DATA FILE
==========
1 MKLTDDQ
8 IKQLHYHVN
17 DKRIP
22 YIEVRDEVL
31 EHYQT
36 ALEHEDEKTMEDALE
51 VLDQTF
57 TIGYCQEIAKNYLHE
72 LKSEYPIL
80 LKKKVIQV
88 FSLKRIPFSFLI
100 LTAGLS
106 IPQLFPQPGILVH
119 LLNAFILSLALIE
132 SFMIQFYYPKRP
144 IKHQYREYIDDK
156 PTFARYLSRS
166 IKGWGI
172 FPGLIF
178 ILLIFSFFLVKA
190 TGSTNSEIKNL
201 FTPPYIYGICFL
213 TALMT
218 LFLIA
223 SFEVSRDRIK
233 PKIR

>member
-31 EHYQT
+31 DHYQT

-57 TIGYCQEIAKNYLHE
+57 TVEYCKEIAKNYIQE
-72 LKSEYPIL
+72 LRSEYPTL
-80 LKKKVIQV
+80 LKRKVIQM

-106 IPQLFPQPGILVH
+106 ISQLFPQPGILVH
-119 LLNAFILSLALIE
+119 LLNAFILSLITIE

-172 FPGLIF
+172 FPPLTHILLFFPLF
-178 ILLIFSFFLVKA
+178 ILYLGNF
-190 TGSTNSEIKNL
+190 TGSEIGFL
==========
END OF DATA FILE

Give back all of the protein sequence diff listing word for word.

1 MKLTDDQ
8 IKQLHYHVN
17 DKRIP
22 YIEVRDEVL
31 EHYQT
36 ALEHEDEKTMEDALE
51 VLDQTF
57 TIGYCQEIAKNYLHE
72 LKSEYPIL
80 LKKKVIQV
88 FSLKRIPFSFLI
100 LTAGLS
106 IPQLFPQPGILVH
119 LLNAFILSLALIE
132 SFMIQFYYPKRP
144 IKHQYREYIDDK
156 PTFARYLSRS
166 IKGWGI
172 FPGLIF
178 ILLIFSFFLVKA
190 TGSTNSEIKNL
201 FTPPYIYGICFL
213 TALMT
218 LFLIA
223 SFEVSRDRIK
233 PKIR

>member
-31 EHYQT
+31 DHYQT

-57 TIGYCQEIAKNYLHE
+57 TVEYCKEIAKNYIQE
-72 LKSEYPIL
+72 LRSEYPTL
-80 LKKKVIQV
+80 LKRKVIQM

-106 IPQLFPQPGILVH
+106 ISQLFPQPGILVH
-119 LLNAFILSLALIE
+119 LLNAFILSLITIE

-172 FPGLIF
+172 FPPLTHILLFFPLF
-178 ILLIFSFFLVKA
+178 ILYLGNF
-190 TGSTNSEIKNL
+190 TGSEIGFL